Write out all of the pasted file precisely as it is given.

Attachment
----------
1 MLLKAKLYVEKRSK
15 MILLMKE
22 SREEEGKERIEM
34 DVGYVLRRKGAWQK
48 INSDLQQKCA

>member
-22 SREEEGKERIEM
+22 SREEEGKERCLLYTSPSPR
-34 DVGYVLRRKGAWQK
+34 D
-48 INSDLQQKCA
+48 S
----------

1 MLLKAKLYVEKRSK
15 MILLMKE
22 SREEEGKERIEM
34 DVGYVLRRKGAWQK
48 INSDLQQKCA

>member
-22 SREEEGKERIEM
+22 SREEEGKERCLLYTSPSPR
-34 DVGYVLRRKGAWQK
+34 D
-48 INSDLQQKCA
+48 S